The difference between Canadian and British English

The difference between Canadian and British English Edited by Elaine Gold and Janice McAlpine Presented by Bernadett Szalai Background, including d...
Author: Baldwin Houston
31 downloads 0 Views 684KB Size
The difference between Canadian and British English Edited by Elaine Gold and Janice McAlpine

Presented by Bernadett Szalai

Background, including demographic and geographical information 

Canada is the second largest nation in the world, occupying almost ten million square kilometers; Culturally, Canada are diveded by several nations

Demographical backgrounds Demographically, the population of 29,639,035  the population is geographically concentrated along the southern border. Most Canadians live within two hundred kilometres of the U.S.-Canadian border.  Canadians are highly urbanized but also overwhelmingly middle-class 

Demographic information 

Canada has an astounding number of „nonofficial‟ languages as well Mother Tongue








English and non-official language




Totals (English)




Phonology 

Canadian English (CE) forms one branch of North American English, but it has distinctive phonological features:  CE has only one low back vowel phoneme where most other standard varieties of English have two. In most of the United States, for example, the words listed  below are distinguished from one another in this way [ɑ]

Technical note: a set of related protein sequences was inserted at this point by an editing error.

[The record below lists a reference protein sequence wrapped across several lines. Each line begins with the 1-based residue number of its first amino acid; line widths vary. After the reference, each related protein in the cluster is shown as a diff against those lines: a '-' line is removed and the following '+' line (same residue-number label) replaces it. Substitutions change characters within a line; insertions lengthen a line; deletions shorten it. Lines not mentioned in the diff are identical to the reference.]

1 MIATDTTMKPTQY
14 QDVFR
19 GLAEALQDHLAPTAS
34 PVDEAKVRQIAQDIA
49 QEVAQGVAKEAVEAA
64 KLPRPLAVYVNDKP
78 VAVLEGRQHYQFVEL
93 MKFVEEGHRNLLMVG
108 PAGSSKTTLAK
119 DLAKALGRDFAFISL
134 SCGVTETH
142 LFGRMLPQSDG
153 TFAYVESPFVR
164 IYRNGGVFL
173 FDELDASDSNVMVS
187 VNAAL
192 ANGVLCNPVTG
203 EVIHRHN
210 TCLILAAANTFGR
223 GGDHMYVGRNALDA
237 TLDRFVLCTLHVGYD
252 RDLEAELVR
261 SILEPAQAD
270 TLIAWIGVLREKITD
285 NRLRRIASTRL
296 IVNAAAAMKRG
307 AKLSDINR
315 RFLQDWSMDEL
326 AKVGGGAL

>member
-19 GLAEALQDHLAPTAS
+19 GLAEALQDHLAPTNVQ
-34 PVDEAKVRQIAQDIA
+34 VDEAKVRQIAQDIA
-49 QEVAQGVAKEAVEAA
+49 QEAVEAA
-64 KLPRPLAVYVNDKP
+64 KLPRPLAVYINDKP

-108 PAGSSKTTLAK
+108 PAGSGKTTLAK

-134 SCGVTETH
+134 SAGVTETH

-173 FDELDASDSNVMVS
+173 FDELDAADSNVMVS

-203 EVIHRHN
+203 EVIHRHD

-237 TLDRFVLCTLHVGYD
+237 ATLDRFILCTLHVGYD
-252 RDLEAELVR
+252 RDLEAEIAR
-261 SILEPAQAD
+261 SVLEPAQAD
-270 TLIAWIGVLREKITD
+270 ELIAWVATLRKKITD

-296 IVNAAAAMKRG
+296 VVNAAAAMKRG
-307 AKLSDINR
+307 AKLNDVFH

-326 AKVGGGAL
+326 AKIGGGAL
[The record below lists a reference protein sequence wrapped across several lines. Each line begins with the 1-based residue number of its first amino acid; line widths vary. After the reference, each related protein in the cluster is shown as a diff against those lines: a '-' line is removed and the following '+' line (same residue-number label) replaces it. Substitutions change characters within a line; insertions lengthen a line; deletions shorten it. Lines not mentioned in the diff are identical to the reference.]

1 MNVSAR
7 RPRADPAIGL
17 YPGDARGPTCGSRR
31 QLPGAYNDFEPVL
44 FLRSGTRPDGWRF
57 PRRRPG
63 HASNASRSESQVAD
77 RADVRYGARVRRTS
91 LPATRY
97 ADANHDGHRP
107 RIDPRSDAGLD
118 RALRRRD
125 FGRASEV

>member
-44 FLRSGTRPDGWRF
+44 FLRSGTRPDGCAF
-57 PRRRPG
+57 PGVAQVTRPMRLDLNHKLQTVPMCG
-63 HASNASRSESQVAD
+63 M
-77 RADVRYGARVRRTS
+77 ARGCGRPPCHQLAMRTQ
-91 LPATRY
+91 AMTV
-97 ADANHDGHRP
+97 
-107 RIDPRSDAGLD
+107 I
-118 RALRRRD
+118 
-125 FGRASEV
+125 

Dotter Don cot 

daughter dawn caught

the phonological distinction does not exist in Canada, and the words in both lists have the same vowel. The vowel is usually (but not always) the unrounded [ ɑ ] so that cot and caught are both pronounced /kɑt/, don and Dawn both / dɑn /. Canadian Raising (Chambers 1973)Pronouciation of wife, mice, right, house, couch, and about. Canadians pronounce the diphthongs in these words in a singular way, so that outsiders sometimes claim that they are saying, for example, aboot the hoose for „about the house.‟

Syntax CE conforms to wirld-wide standards;  Standard English grammar varies little from country to country;  Nonstandard grammatical constructions in CE they are usually not Canadian innovations but carryovers from regional dialects in the British Isles. 

 after

+ present participle is heard in Newfoundland (Clarke 1997)

„Mary’s after telling us about it=Mary has recently finished telling us” 

ever exclamation

„Does John ever drive fast! and Is John ever stupid!”  ‟cep‟fer

complementizer (Chambers 1987) phological reproduction of except for „We could sit on the floor cep’fer the teacher would probably tell us not to”  positive any more (Eitner 1949, Labov 1991b, Murray 1993) „John listens to rock a lot any more”

Canadian Spelling Category Usual

Usual British Preference

American Preference

Other Such Examples

Some Shared Spellings In Both




favour honour humour labour

glamour stupor

derivations of our/or



favourite honourable labouring

coloration glamorous Humorous laborious




meage metre spectre theatre